ALUMNUS NEWS: JOHN HANLEY
Academy Alum Hits Home Run with Cubs Paintings
Did you grow up in Crystal Lake?
Yes. I lived there most of my life. I moved into the city after graduating from the Academy and worked in advertising art studios from ‘86-’92. Then we moved back to raise our family.
Where did you move to in California and why?
We moved just northwest of LA, Westlake Village. My wife, Carol, got a job that she could not turn down as CRO for Deluxe Entertainment. They do visual effects, coloring and distribution for some of the biggest movies made today, including: Iron Man, Avengers, Batman, etc. Since I can paint anywhere and our two oldest children are in college, it seems the right thing to do. And, I will NOT miss Chicago winters.
How did you land the first gigs with the NHL and NFL?
After going freelance in 1992, one of my first clients was NFL Properties in NY. I created illustrations for several of their projects, including: GameDay Magazines, team publications and special projects like the 50th Anniversary of the Super Bowl. I was able to work with Bears HOF’er Gale Sayers on a painting to commeorate his six touchdown game and we sold autographed prints of that great game.
Were the 2009 hall-of-fame commissions your first assignment(s) with the Cubs?
No, I worked with the Cubs publishing department on some of their magazines, VineLine, doing feature illustrations on various articles and stories. It was the first time a team commissioned me to do paintings to give to athletes, however. From that I was able to work on similar projects with many other teams in MLB and the NFL. I have been able to work on paintings given to many players who have retired, broke a record or were inducted into the Hall.
Can you describe some of the assignments you have (had) with individual players like Anthony Rizzo and Ryne Sandberg?
I have had the honor to work with all the modern-era Cubs Hall of Fame players. These are my childhood heroes from the Cubs – Ernie Banks, Billy Williams, Ron Santo, Ferguson Jenkins, Ryne Sandberg, Andre Dawson.The thing they all had in common was how much they loved playing for the Cubs and their connection to the fans – which is rare today. Anthony Rizzo has that connection now. To be able to work with those players on paintings is a dream come true for me. Most of the projects were in support of a foundation the player has. The original Rizzo painting and autographed prints raised over $25,000 that goes to helping families dealing with pediatric cancer thru the Anthony Rizzo Family Foundation. Rizzo is a cancer survivor and is VERY involved in his foundation. You get to see the human side of athletes-not just what you read in the papers or social media. It is truly amazing what these people do to help others.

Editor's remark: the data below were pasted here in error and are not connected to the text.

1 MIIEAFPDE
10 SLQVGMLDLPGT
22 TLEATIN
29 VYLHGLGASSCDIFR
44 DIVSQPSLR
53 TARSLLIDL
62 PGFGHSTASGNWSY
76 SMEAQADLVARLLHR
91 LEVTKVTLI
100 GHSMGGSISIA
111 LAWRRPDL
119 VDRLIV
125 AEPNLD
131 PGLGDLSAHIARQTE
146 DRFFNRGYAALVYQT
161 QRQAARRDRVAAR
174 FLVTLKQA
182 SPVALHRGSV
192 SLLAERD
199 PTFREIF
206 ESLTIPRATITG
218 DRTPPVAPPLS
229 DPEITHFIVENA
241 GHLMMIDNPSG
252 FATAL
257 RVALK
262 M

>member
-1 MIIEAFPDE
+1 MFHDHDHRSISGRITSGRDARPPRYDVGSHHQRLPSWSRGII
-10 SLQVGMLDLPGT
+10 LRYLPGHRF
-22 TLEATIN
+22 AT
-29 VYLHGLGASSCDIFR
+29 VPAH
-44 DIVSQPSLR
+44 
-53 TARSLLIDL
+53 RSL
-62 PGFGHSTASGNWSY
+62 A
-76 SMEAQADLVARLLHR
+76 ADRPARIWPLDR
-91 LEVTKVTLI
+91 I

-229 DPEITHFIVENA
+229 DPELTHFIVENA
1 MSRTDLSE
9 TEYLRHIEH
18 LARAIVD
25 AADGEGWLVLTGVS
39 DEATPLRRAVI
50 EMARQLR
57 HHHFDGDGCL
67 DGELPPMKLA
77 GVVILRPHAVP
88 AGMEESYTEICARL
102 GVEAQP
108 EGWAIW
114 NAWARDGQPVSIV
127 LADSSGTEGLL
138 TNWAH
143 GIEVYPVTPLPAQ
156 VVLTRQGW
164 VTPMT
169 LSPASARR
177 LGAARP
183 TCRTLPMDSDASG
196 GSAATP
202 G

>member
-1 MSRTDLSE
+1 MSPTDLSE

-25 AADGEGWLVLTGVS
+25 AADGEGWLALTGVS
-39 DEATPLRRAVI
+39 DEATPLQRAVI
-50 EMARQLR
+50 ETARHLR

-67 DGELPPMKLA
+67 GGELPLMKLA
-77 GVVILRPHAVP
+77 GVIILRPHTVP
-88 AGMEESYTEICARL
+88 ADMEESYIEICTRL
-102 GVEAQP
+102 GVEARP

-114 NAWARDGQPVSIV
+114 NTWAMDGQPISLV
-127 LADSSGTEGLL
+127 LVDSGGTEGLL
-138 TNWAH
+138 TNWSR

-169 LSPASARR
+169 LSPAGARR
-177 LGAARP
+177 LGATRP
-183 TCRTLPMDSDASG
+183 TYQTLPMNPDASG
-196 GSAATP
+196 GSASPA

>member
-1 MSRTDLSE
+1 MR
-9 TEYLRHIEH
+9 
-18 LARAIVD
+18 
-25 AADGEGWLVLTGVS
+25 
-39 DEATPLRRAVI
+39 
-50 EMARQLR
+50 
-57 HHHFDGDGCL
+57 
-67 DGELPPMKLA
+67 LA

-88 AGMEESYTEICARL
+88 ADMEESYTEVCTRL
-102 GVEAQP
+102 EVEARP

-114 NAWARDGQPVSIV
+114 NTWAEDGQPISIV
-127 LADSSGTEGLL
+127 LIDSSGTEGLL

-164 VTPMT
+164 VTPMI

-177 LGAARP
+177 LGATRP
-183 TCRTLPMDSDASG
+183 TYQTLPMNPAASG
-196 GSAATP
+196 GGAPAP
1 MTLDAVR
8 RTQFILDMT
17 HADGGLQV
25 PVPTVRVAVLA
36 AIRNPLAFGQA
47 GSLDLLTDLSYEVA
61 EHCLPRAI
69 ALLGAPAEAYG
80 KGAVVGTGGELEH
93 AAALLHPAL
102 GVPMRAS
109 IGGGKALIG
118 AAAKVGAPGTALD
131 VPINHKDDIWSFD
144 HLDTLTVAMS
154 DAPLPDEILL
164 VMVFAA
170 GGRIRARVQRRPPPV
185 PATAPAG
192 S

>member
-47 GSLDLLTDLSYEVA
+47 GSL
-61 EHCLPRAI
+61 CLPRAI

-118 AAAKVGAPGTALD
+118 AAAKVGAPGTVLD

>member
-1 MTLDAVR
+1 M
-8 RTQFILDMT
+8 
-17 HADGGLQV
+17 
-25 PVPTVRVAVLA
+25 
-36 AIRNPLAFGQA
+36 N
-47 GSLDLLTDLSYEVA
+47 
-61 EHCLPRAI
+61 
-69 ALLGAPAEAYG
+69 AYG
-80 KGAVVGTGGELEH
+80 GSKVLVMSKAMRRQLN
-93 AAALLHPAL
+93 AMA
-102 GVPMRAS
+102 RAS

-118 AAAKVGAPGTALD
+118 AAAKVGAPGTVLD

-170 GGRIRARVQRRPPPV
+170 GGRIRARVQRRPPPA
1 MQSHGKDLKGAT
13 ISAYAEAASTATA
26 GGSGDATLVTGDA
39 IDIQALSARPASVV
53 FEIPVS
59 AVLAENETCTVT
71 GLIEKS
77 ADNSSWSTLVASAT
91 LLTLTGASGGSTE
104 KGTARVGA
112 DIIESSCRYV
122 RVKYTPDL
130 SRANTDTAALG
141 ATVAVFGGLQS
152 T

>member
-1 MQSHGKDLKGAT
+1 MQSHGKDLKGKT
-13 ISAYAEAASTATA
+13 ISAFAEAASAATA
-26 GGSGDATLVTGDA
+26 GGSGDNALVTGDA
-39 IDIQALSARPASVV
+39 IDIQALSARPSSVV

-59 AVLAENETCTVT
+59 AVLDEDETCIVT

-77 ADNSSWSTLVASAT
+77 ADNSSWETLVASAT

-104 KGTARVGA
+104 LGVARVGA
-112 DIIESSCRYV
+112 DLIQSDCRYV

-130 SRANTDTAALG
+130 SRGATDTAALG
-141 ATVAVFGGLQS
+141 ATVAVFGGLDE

What are your recent assignments from the Cubs?
The most recent paintings are of Addison Russell and Kris Bryant. The Russell painting has been made into prints of which 100 were autographed by the Cubs budding superstar. The Bryant image was painted in advance of a possible National League MVP Award and the original plus 100 prints will be signed in November. I deal directly with the player and their autograph representative to aquirie signatures and approval by the player’s agent. They control almost every autograph today and what artwork will be used. It is a very expensive upfront cost on my end.
What work might you get if they win the World Series?
A World Series painting would be the most collectible painting I will have ever done to date, without a doubt. The Cubs print sales will go thru the roof.
I would also love to do murals for the hotel the Cubs are building next to Wrigley. I received two nice commissions this month for original Wrigley Field artwork from a client who is building a lodge in WI.